The paper is fundamentally about investigating the age-crime relationship and specifically examining whether delinquent peer influence explains the age-distribution of crime. To investigate this, Warr (1993) uses the first five waves of the National Youth Survey (NYS). Here is the first section of the “Data and Methods” section where he outlines the specific data he is analyzing (p. 19):

The data for this study come from the National Youth Survey (NYS). The NYS is a longitudinal study of a national probability sample of 1,726 persons aged 11-17 in 1976 (see Elliott et al., 1985). The sample was obtained through a multistage, cluster sampling of households in the continental United States in 1976. Five consecutive annual waves of the survey were conducted from 1976 through 1980, and these five are used in this analysis.

The Data: National Youth Survey

Fortunately, the data for Warr’s study are available on ICPSR. So, for this assignment, we are going to work with the National Youth Survey (NYS) Series on ICPSR. It includes seven waves of data spanning 1976 to 1987. Overseen by Delbert Elliott, it was one of the first national-level longitudinal studies specifically designed to measure self-reported crime and has been a popular data source for many high profile criminological studies, including Warr’s (1993). Here is the general description of the series from ICPSR:

For this series, parents and youth were interviewed about events and behavior of the preceding year to gain a better understanding of both conventional and deviant types of behavior by youths. Data were collected on demographic and socioeconomic status of respondents, disruptive events in the home, neighborhood problems, parental aspirations for youth, labeling, integration of family and peer contexts, attitudes toward deviance in adults and juveniles, parental discipline, community involvement, drug and alcohol use, victimization, pregnancy, depression, use of outpatient services, spouse violence by respondent and partner, and sexual activity. Demographic variables include sex, ethnicity, birth date, age, marital status, and employment of the youths, and information on the marital status and employment of the parents.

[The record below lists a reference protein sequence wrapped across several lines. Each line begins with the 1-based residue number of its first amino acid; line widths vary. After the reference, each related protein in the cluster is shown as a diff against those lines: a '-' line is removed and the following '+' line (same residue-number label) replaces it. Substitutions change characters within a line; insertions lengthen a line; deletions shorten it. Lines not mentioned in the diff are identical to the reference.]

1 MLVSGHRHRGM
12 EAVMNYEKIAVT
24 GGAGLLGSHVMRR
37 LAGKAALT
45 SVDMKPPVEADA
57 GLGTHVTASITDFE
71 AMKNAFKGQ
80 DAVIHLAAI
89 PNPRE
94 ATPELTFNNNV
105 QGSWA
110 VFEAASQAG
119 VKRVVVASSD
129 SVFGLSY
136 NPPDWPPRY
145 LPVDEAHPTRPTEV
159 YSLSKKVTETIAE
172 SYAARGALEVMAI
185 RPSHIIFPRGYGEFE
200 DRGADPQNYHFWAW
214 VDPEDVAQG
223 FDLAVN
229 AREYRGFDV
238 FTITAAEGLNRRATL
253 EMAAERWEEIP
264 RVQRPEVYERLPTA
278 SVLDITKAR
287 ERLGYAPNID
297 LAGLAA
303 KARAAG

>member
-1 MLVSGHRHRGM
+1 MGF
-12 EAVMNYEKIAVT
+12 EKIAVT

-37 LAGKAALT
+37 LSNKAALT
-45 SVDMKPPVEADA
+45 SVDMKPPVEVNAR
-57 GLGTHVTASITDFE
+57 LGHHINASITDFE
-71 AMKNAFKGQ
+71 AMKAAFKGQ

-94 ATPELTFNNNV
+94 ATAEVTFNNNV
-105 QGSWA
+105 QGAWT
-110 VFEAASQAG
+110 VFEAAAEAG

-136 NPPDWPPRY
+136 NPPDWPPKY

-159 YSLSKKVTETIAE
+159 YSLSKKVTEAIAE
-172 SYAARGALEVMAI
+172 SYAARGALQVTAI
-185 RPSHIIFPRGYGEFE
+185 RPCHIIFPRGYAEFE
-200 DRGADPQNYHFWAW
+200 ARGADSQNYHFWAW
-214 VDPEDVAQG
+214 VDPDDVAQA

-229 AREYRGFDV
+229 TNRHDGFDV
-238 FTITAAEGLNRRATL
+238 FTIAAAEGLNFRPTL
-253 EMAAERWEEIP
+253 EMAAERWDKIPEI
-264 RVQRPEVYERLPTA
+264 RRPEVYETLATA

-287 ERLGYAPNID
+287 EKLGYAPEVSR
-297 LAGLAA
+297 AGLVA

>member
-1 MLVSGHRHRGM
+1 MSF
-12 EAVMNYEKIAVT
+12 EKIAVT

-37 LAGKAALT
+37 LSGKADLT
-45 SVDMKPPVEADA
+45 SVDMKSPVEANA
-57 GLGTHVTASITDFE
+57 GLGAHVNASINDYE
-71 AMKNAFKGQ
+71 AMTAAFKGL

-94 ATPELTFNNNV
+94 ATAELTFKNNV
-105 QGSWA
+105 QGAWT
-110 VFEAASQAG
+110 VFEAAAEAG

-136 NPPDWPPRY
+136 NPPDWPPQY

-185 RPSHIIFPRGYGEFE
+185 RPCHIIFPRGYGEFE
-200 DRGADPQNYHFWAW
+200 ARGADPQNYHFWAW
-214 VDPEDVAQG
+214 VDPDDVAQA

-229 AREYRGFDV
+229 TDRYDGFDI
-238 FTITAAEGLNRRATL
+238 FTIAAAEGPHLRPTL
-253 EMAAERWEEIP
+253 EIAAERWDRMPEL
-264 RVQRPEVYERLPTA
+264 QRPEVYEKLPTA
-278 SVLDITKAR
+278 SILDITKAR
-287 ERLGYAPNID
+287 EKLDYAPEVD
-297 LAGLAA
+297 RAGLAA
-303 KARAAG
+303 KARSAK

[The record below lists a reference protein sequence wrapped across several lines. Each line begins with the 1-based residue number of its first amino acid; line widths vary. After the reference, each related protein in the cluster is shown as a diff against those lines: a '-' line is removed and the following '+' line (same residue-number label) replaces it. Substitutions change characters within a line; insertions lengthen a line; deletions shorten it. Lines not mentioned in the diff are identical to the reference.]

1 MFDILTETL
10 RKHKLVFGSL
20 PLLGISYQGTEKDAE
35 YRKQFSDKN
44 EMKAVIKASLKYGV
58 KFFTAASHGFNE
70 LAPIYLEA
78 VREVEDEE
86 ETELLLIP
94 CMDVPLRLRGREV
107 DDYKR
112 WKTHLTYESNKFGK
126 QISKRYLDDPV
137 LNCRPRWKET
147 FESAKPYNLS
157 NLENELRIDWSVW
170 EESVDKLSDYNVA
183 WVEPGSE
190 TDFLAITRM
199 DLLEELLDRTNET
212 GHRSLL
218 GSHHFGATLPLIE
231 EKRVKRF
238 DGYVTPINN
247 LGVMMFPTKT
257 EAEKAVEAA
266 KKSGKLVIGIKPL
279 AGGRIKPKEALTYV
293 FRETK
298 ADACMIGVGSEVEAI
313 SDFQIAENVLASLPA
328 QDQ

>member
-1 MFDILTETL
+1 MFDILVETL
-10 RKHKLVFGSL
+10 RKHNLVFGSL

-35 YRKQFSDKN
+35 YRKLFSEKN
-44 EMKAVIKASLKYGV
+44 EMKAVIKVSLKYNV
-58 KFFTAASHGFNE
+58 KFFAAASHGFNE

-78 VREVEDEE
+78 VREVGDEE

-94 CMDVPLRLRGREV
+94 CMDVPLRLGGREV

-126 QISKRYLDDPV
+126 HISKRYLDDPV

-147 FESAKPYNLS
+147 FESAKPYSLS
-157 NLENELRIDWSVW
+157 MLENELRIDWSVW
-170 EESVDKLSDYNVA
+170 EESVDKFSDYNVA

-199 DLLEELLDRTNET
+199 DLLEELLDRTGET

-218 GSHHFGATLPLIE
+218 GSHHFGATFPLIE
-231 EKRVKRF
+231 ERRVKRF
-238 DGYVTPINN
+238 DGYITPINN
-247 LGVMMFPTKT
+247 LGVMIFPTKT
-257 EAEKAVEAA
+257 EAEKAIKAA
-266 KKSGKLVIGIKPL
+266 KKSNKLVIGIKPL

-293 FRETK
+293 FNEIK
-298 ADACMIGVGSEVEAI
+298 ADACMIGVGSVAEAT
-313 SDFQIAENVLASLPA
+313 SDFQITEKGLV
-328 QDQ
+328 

In what follows, we will walk through two different ways to download data from ICPSR. First, we will download data directly from the ICPSR website. Second, we will download data from ICPSR entirely within the R environment.

Part 1 (Assignment 3.1)

Goal: Download Wave 1 of the NYS Data from ICPSR Website

Start by navigating to the ICPSR landing page for Wave 1 of the NYS (ICPSR 8375). You’ll notice that the NYS has lots of options in terms of file formats for which you can download the data. Unfortunately, R is not one of them. However, this is a case where you could download either the Stata, SPSS, or SAS data files and import them into R using the haven package. Indeed, if you only needed one data file, you could simply download the SPSS file directly from ICPSR, place it in your “Datasets” subfolder within your root “work” folder, and then import it into R using haven’s read_spss command (see previous R Assignments for examples). Let’s go ahead and do that with Wave 1 of the NYS data from 1976.

1. Download the SPSS data

Downloading SPSS Data

Downloading SPSS Data

  • It is instructive to take a look at what is actually downloaded from ICPSR. First, notice that what ICPSR does is download a zip file with the title “” to your computer.

  • Opening this zip file reveals a folder titled “ICPSR_08375” inside.

  • When you open this folder, notice it contains several files that tell you about the data, but not the actual data. There is also another folder titled “DS0001” inside.